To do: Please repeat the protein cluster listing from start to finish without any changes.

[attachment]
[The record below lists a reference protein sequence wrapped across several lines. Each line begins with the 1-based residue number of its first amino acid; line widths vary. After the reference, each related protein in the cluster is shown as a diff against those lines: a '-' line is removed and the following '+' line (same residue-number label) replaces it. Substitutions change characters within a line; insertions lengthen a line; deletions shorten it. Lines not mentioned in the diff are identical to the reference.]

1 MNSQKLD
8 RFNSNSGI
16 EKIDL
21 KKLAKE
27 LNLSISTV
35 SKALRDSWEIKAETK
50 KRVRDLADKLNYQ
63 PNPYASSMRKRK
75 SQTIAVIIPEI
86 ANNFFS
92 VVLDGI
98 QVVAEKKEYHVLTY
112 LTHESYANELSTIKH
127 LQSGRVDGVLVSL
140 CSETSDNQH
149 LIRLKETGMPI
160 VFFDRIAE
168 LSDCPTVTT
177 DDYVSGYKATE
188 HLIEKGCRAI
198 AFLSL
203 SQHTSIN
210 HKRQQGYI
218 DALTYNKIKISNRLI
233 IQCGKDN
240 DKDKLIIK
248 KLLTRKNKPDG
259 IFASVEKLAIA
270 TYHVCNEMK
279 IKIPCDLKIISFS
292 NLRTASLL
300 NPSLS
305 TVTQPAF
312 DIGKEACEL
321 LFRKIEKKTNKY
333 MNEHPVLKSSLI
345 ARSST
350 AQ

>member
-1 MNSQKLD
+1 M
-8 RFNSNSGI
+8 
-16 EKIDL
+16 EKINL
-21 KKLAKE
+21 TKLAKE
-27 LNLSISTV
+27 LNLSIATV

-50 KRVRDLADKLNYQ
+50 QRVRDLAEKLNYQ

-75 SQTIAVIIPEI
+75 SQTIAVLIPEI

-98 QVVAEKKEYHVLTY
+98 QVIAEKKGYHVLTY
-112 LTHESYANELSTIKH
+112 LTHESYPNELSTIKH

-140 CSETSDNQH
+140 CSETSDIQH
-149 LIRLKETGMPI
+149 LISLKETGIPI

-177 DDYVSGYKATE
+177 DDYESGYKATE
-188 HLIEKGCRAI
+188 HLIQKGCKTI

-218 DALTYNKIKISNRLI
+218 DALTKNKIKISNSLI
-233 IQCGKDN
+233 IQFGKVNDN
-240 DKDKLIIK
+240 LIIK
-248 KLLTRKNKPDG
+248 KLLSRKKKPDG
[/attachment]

[The record below lists a reference protein sequence wrapped across several lines. Each line begins with the 1-based residue number of its first amino acid; line widths vary. After the reference, each related protein in the cluster is shown as a diff against those lines: a '-' line is removed and the following '+' line (same residue-number label) replaces it. Substitutions change characters within a line; insertions lengthen a line; deletions shorten it. Lines not mentioned in the diff are identical to the reference.]

1 MNSQKLD
8 RFNSNSGI
16 EKIDL
21 KKLAKE
27 LNLSISTV
35 SKALRDSWEIKAETK
50 KRVRDLADKLNYQ
63 PNPYASSMRKRK
75 SQTIAVIIPEI
86 ANNFFS
92 VVLDGI
98 QVVAEKKEYHVLTY
112 LTHESYANELSTIKH
127 LQSGRVDGVLVSL
140 CSETSDNQH
149 LIRLKETGMPI
160 VFFDRIAE
168 LSDCPTVTT
177 DDYVSGYKATE
188 HLIEKGCRAI
198 AFLSL
203 SQHTSIN
210 HKRQQGYI
218 DALTYNKIKISNRLI
233 IQCGKDN
240 DKDKLIIK
248 KLLTRKNKPDG
259 IFASVEKLAIA
270 TYHVCNEMK
279 IKIPCDLKIISFS
292 NLRTASLL
300 NPSLS
305 TVTQPAF
312 DIGKEACEL
321 LFRKIEKKTNKY
333 MNEHPVLKSSLI
345 ARSST
350 AQ

>member
-1 MNSQKLD
+1 M
-8 RFNSNSGI
+8 
-16 EKIDL
+16 EKINL
-21 KKLAKE
+21 TKLAKE
-27 LNLSISTV
+27 LNLSIATV

-50 KRVRDLADKLNYQ
+50 QRVRDLAEKLNYQ

-75 SQTIAVIIPEI
+75 SQTIAVLIPEI

-98 QVVAEKKEYHVLTY
+98 QVIAEKKGYHVLTY
-112 LTHESYANELSTIKH
+112 LTHESYPNELSTIKH

-140 CSETSDNQH
+140 CSETSDIQH
-149 LIRLKETGMPI
+149 LISLKETGIPI

-177 DDYVSGYKATE
+177 DDYESGYKATE
-188 HLIEKGCRAI
+188 HLIQKGCKTI

-218 DALTYNKIKISNRLI
+218 DALTKNKIKISNSLI
-233 IQCGKDN
+233 IQFGKVNDN
-240 DKDKLIIK
+240 LIIK
-248 KLLTRKNKPDG
+248 KLLSRKKKPDG